Setting up correct Locales, adding Lang attributes and localizing hard-coded images are among the technical steps
detailed in this final blog in our 3-part series on Website Localization with Ektron CMS. We covered an
overview of CMS strategy issues in part 1, Website
Localization with Ektron Web CMS Part 1, and gave more technical detail and steps in Website
Localization with Ektron Web CMS Part 2. In this final blog of the series we will show you how to solve
some of the issues touched on in Part 2.
All of the code shown below, and an example website with the controls in place as a demo, can be downloaded as a ZIP
file available on the right column.
Setting up the correct Locale
The first thing we should do is to make sure that the system responds to the user in the correct (user selected)
locale. To do this, we should not only rely on the content returned by Ektron (that will be in the correct locale)
but also we should tell the system to use that same locale to present any information requested outside Ektron in
the same locale.
Since we are dealing with a website, and based on Microsoft best practices,
the locale initialization must be done with the InitializeCulture
method, by overriding it and setting the CurrentCulture and CurrentUICulture for the current
thread. The Culture value determines the results of culture-dependent functions, such as the date, number, and
currency formatting, and so on. The UICulture value determines which resources are loaded for the web page.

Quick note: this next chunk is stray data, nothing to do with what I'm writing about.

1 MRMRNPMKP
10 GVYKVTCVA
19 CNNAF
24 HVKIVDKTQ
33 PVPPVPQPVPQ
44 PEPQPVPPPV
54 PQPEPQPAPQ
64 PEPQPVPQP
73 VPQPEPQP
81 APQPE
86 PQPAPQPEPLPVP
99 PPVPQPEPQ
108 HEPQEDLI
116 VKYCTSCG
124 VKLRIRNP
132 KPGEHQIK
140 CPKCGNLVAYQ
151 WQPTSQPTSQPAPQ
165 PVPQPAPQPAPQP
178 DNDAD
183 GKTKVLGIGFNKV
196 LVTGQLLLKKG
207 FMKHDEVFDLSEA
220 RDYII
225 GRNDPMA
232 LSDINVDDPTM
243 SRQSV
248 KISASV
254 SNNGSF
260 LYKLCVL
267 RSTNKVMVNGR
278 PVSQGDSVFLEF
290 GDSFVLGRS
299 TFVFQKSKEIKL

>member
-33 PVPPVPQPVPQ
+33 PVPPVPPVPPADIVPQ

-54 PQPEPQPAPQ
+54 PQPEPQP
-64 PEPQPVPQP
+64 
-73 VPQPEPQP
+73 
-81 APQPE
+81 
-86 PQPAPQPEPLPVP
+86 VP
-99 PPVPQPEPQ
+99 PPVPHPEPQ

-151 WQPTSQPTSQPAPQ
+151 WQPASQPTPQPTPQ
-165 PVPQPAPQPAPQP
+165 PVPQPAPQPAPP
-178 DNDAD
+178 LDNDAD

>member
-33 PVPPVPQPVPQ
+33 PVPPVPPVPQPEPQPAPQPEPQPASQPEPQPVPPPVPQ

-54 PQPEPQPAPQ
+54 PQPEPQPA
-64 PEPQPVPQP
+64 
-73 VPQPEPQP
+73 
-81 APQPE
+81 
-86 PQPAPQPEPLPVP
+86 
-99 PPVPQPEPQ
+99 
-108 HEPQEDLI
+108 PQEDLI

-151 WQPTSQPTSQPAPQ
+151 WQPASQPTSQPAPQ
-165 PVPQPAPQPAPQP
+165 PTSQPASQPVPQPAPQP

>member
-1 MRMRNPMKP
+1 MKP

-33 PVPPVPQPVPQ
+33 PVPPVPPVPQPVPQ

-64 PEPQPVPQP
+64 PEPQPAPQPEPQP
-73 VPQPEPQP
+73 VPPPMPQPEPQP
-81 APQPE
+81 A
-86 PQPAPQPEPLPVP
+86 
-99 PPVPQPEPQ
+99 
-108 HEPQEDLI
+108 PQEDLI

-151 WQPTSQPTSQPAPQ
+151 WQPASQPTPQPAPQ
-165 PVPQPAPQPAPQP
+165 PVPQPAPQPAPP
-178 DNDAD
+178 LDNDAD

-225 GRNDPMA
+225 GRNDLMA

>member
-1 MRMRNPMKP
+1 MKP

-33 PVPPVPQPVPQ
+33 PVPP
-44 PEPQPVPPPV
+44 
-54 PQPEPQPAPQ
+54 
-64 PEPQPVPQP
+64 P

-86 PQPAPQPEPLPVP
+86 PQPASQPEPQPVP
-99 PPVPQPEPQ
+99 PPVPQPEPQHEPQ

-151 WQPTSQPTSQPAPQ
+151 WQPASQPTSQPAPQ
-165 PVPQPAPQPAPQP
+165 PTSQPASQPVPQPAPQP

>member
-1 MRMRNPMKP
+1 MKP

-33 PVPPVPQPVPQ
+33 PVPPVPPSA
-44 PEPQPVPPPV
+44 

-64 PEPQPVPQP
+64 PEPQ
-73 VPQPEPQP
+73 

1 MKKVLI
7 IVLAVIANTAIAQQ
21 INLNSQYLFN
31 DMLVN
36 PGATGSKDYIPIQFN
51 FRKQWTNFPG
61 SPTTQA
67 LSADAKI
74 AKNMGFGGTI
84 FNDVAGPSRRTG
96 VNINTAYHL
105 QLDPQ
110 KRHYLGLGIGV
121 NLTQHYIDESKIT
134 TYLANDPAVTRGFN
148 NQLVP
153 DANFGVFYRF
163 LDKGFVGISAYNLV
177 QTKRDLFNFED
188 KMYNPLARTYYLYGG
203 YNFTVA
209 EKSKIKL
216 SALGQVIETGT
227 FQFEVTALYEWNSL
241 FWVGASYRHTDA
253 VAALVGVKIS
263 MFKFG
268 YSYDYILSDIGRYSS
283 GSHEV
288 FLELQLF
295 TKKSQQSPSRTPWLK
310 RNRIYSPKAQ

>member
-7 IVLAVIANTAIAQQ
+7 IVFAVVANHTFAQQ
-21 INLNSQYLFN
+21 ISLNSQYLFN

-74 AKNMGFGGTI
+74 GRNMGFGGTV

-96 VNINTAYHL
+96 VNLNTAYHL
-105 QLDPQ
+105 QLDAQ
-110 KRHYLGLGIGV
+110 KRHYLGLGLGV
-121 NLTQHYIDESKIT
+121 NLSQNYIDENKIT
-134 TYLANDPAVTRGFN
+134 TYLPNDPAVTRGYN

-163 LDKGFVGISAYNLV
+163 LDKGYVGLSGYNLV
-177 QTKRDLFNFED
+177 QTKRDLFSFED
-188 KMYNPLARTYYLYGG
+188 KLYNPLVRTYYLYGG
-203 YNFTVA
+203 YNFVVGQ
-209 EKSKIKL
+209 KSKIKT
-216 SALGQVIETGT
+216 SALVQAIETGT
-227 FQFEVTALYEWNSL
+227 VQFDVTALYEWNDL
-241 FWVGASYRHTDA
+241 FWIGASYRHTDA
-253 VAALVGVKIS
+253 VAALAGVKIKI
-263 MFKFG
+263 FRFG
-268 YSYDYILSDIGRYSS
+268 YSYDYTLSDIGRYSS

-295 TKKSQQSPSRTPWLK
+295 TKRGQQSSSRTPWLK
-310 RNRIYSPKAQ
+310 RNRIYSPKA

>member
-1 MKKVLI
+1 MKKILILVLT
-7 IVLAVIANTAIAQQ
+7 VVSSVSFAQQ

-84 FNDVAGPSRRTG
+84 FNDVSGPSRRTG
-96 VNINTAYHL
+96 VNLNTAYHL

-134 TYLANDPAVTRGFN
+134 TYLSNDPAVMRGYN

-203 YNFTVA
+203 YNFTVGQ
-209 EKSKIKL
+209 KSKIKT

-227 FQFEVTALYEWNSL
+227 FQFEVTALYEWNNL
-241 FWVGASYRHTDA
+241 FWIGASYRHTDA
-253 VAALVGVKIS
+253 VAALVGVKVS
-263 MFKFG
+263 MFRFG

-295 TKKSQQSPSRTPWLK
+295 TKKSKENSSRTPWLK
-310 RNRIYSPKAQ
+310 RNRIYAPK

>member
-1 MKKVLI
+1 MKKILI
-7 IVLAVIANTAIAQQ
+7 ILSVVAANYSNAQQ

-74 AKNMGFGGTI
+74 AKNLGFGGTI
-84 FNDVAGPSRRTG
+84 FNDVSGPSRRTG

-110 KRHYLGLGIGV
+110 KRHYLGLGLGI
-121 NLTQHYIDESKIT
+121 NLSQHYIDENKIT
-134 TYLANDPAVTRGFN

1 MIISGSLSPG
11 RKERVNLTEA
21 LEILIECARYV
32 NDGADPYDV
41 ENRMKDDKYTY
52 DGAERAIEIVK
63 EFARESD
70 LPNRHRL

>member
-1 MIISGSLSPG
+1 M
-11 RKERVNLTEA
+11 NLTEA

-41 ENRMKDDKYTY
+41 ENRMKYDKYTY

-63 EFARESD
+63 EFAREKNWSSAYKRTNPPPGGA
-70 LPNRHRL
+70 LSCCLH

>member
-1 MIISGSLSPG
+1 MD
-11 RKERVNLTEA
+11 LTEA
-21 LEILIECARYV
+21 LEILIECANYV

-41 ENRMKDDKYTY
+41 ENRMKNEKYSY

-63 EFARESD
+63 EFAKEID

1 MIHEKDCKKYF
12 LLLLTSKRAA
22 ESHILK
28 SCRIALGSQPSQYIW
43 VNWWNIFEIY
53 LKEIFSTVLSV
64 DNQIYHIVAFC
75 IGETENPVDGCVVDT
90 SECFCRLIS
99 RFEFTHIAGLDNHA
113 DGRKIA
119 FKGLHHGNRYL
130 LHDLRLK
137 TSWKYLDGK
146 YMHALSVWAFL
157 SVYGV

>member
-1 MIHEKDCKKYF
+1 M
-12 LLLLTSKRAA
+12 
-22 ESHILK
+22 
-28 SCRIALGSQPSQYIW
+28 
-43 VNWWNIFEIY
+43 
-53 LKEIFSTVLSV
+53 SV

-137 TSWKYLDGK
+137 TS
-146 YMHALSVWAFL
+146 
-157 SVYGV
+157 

Since we would have to use the above on every template on our website and that’s not only too time consuming, but
also error prone (if you add a new web page and forget to add the code, some items on that web page may not work as
expected), I usually create a LocalizablePage class that inherits from the System.Web.UI.Page and I override the
InitializeCulture method with the initialization code. Then the only thing that I have to remember is to change the
inheritance of every template from System.Web.UI.Page to LocalizablePage.
As you can see on the code above, I did not directly place all the initialization code on the LocalizablePage class,
but I created a helper class that does all this for me. Also that class returns what is the actual user-selected
locale and what’s the default locale selected in Ektron CMS. These two values will come in handy for some of the
Adding LANG attribute to the html tag
Now that we have our system and code properly set, we need to tell the browser/spiders in which language we are
serving the page. For this you can:
- Add a Literal control inside the html tag and from the code behind, write the appropriate code for the
literal to display the current locale, or
- Use the code below to simply replace the html tag by a .net control that will render the html tag and also
take care of setting the correct attribute. As you can see, this piece of code uses the CurrentCulture
property of our helper class to ensure that we always use the correct user selected locale.
Taking care of content directionality
Again, we created another control that you can simply drop in your templates (inside the body tag); making
sure it wraps all the content of your website. This control will render a DIV tag with the DIR attribute